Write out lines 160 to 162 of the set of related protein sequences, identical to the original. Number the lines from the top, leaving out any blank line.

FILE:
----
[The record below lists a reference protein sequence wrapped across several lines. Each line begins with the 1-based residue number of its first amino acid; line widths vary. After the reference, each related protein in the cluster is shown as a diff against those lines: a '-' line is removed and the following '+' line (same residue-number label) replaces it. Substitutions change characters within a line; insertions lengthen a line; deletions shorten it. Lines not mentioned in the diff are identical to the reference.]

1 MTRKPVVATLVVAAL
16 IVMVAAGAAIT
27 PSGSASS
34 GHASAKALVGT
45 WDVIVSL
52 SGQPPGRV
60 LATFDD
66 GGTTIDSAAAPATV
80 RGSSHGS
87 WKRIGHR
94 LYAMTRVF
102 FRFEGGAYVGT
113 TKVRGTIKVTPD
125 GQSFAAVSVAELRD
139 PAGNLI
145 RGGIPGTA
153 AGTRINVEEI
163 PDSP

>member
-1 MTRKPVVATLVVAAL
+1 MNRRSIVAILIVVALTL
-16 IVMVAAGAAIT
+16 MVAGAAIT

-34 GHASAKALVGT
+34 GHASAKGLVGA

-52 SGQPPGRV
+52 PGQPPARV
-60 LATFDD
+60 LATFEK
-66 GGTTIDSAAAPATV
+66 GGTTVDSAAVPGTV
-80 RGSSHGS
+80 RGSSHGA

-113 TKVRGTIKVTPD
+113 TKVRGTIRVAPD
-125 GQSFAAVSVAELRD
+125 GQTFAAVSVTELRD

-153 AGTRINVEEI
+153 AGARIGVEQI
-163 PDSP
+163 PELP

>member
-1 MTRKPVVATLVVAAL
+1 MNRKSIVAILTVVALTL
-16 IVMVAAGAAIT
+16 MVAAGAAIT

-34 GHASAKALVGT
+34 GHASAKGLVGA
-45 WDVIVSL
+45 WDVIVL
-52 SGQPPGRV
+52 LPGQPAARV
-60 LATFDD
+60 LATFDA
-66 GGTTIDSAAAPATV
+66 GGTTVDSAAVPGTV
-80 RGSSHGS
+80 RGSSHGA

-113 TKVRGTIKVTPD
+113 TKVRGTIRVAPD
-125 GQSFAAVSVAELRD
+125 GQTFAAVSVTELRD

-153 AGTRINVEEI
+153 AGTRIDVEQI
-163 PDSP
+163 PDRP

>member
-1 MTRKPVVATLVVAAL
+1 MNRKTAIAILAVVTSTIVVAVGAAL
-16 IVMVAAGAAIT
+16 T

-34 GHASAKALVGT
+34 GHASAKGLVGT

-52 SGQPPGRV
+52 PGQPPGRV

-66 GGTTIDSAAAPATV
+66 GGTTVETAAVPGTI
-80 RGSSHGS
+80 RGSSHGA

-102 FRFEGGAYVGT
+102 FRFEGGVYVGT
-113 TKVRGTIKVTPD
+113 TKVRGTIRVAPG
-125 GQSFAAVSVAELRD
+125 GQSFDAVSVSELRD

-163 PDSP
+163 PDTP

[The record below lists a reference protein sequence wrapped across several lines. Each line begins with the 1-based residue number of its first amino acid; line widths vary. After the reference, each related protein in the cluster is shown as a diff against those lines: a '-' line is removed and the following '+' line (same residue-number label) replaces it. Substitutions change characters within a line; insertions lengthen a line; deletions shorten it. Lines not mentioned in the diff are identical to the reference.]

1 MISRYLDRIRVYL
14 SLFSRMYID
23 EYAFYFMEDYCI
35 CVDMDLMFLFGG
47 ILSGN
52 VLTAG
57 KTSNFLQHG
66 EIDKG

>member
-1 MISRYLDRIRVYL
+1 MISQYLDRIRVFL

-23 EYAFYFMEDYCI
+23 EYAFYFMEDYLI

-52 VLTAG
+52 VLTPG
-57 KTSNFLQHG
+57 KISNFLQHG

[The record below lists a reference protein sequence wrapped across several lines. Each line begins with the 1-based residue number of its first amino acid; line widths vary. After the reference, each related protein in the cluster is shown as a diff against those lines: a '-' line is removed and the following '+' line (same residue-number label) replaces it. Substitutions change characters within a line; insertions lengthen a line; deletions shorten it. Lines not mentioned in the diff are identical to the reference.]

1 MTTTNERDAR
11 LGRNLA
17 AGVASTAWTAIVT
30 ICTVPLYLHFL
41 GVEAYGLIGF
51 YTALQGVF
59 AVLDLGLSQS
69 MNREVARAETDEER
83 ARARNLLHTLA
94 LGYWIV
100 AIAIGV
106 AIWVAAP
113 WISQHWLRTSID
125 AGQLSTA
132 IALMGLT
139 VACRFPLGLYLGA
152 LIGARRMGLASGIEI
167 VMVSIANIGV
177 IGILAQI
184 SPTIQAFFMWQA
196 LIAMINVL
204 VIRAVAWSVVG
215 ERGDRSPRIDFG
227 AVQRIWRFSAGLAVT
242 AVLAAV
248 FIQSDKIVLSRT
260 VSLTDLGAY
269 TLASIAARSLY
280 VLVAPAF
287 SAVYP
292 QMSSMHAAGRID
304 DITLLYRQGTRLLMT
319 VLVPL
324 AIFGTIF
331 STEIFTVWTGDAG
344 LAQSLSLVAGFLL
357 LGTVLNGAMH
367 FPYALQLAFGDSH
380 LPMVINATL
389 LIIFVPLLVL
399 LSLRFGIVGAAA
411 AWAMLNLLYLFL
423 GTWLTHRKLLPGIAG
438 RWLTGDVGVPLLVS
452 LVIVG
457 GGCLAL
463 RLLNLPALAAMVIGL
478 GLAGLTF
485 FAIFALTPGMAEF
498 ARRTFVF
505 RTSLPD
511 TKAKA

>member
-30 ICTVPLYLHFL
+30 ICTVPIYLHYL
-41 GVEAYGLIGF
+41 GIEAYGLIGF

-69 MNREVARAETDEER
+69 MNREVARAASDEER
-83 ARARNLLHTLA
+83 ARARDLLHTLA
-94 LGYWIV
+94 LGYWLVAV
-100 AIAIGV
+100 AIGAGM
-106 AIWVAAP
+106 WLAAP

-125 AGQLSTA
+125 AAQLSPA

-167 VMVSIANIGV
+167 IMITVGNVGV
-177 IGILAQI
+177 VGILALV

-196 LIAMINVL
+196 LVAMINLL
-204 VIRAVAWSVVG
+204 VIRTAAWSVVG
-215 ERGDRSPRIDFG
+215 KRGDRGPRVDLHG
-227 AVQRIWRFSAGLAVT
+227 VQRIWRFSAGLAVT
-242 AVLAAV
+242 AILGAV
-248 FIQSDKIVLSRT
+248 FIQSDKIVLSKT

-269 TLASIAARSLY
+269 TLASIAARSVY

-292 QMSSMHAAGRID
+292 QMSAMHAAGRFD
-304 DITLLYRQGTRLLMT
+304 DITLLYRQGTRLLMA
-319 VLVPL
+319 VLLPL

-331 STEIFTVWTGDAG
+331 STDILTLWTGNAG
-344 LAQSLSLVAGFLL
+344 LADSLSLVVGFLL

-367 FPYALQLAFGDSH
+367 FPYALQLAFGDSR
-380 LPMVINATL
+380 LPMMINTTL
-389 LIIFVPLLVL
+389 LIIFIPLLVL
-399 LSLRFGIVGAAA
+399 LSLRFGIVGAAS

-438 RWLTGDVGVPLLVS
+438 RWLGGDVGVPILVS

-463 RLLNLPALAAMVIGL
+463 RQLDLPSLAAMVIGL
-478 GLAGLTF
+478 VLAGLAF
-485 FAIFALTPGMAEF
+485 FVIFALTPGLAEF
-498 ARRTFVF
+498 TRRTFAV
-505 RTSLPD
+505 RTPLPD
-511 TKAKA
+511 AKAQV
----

>member
-30 ICTVPLYLHFL
+30 ICTVPIYLHYL